By 90Min
September 30, 2019

Manchester United forward Marcus Rashford is living the dream and has had an incredible career to date, on the face of it. 

At 21 years of age, he has played 177 times for his boyhood club (prior to Monday's game with Arsenal), scored 48 goals, won three major trophies and played 34 times for England.

Rashford is already one of United’s top earners on a reported weekly wage that exceeds £250,000 with various bonuses, while he wears the number 10 shirt previously occupied by players like Wayne Rooney, Ruud van Nistelrooy, Teddy Sheringham and David Beckham.

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Yet one cannot help but increasingly wonder if Rashford’s early success is more a result of his club’s falling stature from the best in Europe to Premier League also-rans…not least because he currently seems unable to drive United forward. Was he ever really that good?

Rashford broke into the first-team at the age of 18 and marked his debut against FC Midtjylland in spectacular fashion by scoring twice. Even more stunning was the fact he followed up that feat by doing exactly the same thing against Arsenal in the Premier League a few days later.

That season, the teenager also scored winners in narrow 1-0 victories against Manchester City and Aston Villa, as well as scoring just three minutes into his senior England debut.

Looking back now, at a time when United desperately need a talisman to drag the club into a new era, Rashford has never been as consistently good or effective as those first four months. It feels harsh, but he has lived off that hype for too long and still hasn’t made the next step.

It would be wrong to say there haven’t been moments of brilliance since, because there have. But they are too sporadic and too fleeting to justify his reputation.

Rashford’s goalscoring hasn’t improved since he broke into the team – he got eight in 18 games in the final third of the 2015/16 campaign. His best fully Premier League tally to date came last season when he managed 10 in 33 appearances, that extended to 13 in 47 games across all competitions. For a forward who plays so many games, United fans expect more – 15, 20...25?

To put it into a little bit more perspective, Chelsea striker Tammy Abraham, also 21 years of age, has scored seven Premier League goals already this season and is just three shy of matching Rashford’s best ever tally with most of the campaign still left to play.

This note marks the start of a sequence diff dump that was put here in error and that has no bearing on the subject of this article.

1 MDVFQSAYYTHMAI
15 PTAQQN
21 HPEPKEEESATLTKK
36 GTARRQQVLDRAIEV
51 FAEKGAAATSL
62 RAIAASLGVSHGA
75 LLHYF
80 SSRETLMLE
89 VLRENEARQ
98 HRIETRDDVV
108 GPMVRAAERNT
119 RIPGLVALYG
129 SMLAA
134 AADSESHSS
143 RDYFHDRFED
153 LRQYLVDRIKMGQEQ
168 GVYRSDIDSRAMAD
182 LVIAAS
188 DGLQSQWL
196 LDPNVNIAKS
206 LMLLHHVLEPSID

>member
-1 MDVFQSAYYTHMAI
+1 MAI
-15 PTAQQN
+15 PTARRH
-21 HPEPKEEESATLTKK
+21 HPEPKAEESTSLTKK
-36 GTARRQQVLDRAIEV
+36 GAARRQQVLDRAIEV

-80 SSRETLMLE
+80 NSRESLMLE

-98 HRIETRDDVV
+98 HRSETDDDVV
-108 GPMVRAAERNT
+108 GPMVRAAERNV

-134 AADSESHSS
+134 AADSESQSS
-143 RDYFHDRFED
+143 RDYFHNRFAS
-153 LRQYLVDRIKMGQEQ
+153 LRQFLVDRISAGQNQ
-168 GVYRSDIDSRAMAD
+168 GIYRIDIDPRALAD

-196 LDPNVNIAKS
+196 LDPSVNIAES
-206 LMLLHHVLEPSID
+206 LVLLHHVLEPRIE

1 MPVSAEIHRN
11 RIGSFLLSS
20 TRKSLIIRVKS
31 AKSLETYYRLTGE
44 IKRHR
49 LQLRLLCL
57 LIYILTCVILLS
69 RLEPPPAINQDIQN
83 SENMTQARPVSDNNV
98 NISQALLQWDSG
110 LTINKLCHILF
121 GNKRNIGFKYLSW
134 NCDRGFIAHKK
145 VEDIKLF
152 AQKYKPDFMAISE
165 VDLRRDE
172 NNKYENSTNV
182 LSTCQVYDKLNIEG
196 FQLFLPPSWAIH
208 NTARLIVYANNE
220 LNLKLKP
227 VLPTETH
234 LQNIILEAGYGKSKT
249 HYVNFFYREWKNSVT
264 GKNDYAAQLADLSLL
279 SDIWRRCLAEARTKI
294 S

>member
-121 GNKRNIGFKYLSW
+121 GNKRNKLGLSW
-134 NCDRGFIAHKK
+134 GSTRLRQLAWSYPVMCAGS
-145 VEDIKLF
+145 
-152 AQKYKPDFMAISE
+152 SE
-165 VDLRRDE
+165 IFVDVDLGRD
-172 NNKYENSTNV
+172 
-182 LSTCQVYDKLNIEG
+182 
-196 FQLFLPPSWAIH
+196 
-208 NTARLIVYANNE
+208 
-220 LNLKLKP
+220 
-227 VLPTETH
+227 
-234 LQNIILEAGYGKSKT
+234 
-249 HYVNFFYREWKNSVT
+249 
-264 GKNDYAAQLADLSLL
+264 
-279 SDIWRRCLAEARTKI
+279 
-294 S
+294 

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Rashford might always have broken through at United, although his emergence was certainly aided by an injury crisis which rendered him the only option at the age of 18, but the jury is out as to whether he would have actually stayed in the team in a different set of circumstances.

His status has arguably been falsely inflated because he represented the future. Before, he had Zlatan Ibrahimovic, Romelu Lukaku and Alexis Sanchez to shelter behind, offering a refreshing alternative as and when called upon. Now that he’s the main man out there with no real competition for his place, things have changed and United’s number 10 is falling short.

He isn’t a Kylian Mbappe playing in an underachieving team. On the evidence of the last four years as a whole, he’s just not that good.

It is not uncommon for young forwards to make a big impact and get goals when they first break through. United have personally seen it with Federico Macheda, Danny Welbeck and James Wilson in the last 10 years alone, but all eventually faded away.

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Rashford has the technical ability to succeed, but it is decision making and consistency that sets the great Premier League players apart from the average ones – this is precisely where Rashford seems to be lacking. It is about knowing where to be at the right time, when to pass, when to shoot, when to run, when there is time, when the backheel is on and when it isn’t…

Watch Rashford play and that isn’t there a lot of the time. He has a tendency to overcomplicate things and could perhaps be forgiven for believing his own hype a little too much, but he doesn’t do the basics well enough. If anything, he needs to strip it all back.

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There was a moment in Cristiano Ronaldo’s career around the age of 21 that he learned, almost like someone flipped a switch in his head, how to translate raw potential into game changing impact. 

That isn’t to suggest Rashford, or indeed anyone, should be compared to Ronaldo, but it is all relative and he is yet to figure it out – for many talented youngsters it never actually comes.

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